this field in recent years: proteomics, reverse vaccinology,
and plant-derived tuberculosis vaccines [69].

4.1. Proteomics
This is a powerful tool for the rapid and large-scale analysis
and identification of potential protein antigens. It has rapidly
expanded the list of novel candidate antigens for TB, considering different mycobacterial stages. The main challenges for
these assays are the selection and evaluation of the most
promising antigens, in terms of their ability to stimulate T
cells. [70–73]

4.2. Reverse vaccinology
Based on the genomic sequence and bioinformatics tools, it is
now possible to search in silico for novel candidate antigens in
a more rapid and cost-effective manner [74]. This ‘reverse
vaccinology’ is an unbiased approach that uses known homologous sequence data to search for multiple immunogenic
antigens throughout an entire genome. Under this procedure,
several T cell epitopes have been identified and are currently
under evaluation [75]. Implementation of this procedure certainly does have important implications for the design of
vaccines against TB and should contribute to an increase in
the list of candidate vaccines in the future [76,77].

4.3. Plant-based TB vaccines
The use of plant-based vaccines has been explored, considering two major aspects; robust vaccination approaches must
ideally be based on low-cost production platforms, they
should be easily delivered and will greatly facilitate massive
immunization [78]. This model has some very interesting characteristics; e.g. plants can be ingested and serve as delivery
vehicles for oral vaccination and stimulate the mucosal
immune response. It requires minimal processing stages and
consequently has very low formulation costs. To date, seven
oral plant-based TB vaccines have been evaluated in experimental/preclinical and phase I clinical trials (Table 3): ESAT-6
fused to LTB, expressed in Arabidopsis thaliana [84,85] Ag85B,
MPT83, MPT64, and ESAT-6 antigens expressed in potato [82];
ESAT-6 and CFP10 expressed in carrot [80]; Ag85B and ESAT-6
antigens fused to ELP, expressed in tobacco [83]; Ag85B and
Acr antigens expressed in tobacco [79]; and ESAT-6 and
Mtb72F (Mtb32/Mtb39) fused to CTB, expressed in tobacco
and lettuce [81] (Table 3).

5. Adjuvants, immunomodulators, and delivery
systems
One of the key aspects for the development of a vaccine
against TB is the correct activation of the immune response
and satisfactory stimulation of antigen specific cells, which is
necessary to achieve an appropriate level of response. For this
reason, there have been important developments in the identification and use of new adjuvants in recent years.
Early TB adjuvants were highly complex preparations where
optimal activity was considering by combining the cell mycobacteria wall, liposomes and oil droplets. For a TB vaccine to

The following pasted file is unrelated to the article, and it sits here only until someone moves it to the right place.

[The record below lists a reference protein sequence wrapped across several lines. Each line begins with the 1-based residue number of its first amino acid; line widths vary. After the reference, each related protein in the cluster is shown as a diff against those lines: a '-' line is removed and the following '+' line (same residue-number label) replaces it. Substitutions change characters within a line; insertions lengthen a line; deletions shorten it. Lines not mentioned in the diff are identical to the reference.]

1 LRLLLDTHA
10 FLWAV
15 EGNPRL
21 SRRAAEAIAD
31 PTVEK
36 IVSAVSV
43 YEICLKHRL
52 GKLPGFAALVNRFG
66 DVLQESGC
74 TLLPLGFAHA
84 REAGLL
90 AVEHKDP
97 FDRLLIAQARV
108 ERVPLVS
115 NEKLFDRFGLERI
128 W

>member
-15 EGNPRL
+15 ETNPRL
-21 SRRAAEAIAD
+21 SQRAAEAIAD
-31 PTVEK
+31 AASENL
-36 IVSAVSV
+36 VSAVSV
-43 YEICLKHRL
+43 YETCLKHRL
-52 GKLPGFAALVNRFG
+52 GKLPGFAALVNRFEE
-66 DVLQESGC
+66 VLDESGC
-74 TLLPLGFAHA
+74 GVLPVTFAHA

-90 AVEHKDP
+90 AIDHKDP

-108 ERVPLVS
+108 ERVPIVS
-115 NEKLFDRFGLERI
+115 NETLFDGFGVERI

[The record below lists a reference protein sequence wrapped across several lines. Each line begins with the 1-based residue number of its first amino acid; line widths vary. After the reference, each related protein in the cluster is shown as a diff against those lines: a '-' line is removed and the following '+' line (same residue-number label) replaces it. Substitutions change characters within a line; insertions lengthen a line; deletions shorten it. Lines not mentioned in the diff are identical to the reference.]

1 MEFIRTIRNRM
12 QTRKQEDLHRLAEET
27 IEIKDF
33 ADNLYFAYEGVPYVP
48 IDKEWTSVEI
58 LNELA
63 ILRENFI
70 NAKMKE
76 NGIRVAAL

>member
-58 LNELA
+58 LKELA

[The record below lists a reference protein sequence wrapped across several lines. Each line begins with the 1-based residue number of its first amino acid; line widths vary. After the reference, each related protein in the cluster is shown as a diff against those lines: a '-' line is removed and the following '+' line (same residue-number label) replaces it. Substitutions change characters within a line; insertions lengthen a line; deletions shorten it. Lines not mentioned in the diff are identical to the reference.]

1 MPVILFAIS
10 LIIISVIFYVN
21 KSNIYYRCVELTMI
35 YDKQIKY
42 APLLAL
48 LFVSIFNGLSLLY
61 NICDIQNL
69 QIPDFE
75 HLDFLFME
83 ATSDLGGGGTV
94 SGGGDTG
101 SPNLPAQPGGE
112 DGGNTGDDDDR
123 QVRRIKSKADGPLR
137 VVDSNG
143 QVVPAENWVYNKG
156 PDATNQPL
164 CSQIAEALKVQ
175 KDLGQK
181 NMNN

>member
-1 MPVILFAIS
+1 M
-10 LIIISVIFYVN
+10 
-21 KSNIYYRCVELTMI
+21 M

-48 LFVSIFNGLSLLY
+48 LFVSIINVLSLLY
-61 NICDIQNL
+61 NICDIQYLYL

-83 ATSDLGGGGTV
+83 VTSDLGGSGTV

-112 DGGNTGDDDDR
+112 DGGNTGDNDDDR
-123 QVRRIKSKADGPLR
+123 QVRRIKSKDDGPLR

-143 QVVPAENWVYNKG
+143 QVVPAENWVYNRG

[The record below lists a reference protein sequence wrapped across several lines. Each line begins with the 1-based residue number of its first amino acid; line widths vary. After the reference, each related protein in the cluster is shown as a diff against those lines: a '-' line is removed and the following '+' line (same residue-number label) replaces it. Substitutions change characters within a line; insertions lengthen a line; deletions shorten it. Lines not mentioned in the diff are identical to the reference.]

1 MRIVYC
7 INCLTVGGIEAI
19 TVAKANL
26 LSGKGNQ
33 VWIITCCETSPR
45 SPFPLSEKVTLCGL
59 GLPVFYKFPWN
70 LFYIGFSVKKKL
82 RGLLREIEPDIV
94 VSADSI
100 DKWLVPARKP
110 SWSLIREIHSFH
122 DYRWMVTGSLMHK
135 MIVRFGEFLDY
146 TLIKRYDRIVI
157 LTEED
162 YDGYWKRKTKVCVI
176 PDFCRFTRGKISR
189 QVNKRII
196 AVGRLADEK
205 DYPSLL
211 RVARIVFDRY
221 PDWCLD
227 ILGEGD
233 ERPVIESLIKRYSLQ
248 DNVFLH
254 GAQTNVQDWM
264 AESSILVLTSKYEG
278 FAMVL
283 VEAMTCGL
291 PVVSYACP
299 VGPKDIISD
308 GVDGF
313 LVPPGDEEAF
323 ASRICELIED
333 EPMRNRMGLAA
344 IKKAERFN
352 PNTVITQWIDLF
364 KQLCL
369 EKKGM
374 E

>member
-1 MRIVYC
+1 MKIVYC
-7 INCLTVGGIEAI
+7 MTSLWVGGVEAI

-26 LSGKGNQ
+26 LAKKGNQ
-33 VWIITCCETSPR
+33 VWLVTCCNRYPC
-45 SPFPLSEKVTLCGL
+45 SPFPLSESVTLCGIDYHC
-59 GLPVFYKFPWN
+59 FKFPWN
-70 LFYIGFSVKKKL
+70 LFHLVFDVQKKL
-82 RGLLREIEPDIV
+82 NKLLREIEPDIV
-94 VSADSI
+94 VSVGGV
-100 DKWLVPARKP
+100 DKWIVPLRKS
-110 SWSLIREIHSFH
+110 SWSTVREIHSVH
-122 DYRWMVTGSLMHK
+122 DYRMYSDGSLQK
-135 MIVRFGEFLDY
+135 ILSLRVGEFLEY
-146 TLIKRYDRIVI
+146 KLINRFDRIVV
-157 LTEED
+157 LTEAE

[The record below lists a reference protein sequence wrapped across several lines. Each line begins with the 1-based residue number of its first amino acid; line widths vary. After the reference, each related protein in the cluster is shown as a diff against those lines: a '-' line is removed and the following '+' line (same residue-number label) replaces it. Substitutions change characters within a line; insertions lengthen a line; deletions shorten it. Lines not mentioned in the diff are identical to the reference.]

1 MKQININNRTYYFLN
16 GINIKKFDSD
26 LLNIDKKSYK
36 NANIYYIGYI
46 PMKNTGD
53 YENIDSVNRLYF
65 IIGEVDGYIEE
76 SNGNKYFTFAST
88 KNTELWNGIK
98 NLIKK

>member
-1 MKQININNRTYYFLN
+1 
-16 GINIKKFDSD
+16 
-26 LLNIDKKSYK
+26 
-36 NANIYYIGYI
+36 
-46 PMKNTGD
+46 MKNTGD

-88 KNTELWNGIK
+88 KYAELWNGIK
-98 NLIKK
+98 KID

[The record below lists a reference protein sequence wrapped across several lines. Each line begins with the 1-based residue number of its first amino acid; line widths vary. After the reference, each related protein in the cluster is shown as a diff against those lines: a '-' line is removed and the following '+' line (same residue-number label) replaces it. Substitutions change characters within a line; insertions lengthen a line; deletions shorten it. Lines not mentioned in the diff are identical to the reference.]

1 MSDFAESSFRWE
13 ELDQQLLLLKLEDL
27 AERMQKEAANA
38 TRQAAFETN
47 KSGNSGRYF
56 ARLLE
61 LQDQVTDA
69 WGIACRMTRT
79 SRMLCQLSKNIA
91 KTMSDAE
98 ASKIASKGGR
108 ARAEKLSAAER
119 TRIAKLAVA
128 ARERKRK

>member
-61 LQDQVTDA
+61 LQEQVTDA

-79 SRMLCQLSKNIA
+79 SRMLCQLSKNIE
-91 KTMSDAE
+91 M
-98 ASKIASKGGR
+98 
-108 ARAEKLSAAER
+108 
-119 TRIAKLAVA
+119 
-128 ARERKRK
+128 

be successful, activation and participation of CD4+ and CD8 +
T cells are required. For this reason, adjuvants that stimulate
these cell groups and trigger a better response against TB are
currently under research and development. At present, the
characteristics of adjuvants in TB rely on two major activities:
as immunomodulators stimulating through a pathogen-

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EXPERT OPINION ON BIOLOGICAL THERAPY

recognition receptor (PRR) and as delivery systems for efficient
vaccine targeting. Several families of PRRs recognize mycobacterial pathogen-associated molecular patterns (PAMPs), including membrane-bound C-type lectin receptors, membranebound and cytosolic Toll-like receptors (TLRs) and cytosolic
NOD-like receptors [86].
Delivery systems have traditionally been considered inert
carriers of the vaccine components, basically serving to ensure
that the vaccine antigen is not excreted immediately after
injection. Alum-containing adjuvant is the classical example,
where activity has been mainly attributed to the ability to
carry antigens [87].
It has been reported that delivery systems can also serve a
number of important functions in relation to targeting the
vaccine components to specific cells of the immune system,
enhancing antigen presentation, prolonging immune
responses and reducing unwanted, adverse effects of PAMPs.
In addition, delivery systems previously regarded as inert
material have been shown to have many direct immune stimulatory properties.
There are a range of different delivery systems, including
mineral salts, emulsions, liposomes, virosomes, and biodegradable polymer microspheres, of which liposomes are considered the most promising TB adjuvants. [88–90]
Some of the new generation of adjuvants used in vaccines
under clinical trials are; Glucopyranosyl-lipid A (GLA). This is a
nontoxic synthetic molecule, formulated with squalene,
which forms a stable oil-in-water emulsion (GLA-SE) and is
strong stimulator of Th1. A GLA-SE formulation with four TB
antigens, Rv2608, Rv3619, Rv3620, and Rv1813, has recently
been developed [91,92], as well as a-galactosyl ceramide (aGalCer, or KRN7000), which is a glycol-sphingolipid that activates natural killer T cells to produce immune-regulatory
cytokines. The use of BCG combined with orally administered
a-GalCer produces protection against TB in mice [93].
Lactoferrin, is an iron-binding glycoprotein that promotes
the maturation of T- and B lymphocytes and immature dendritic cells, used in conjunction with BCG, improve host protective responses [94]. CAF01, is a cationic liposomal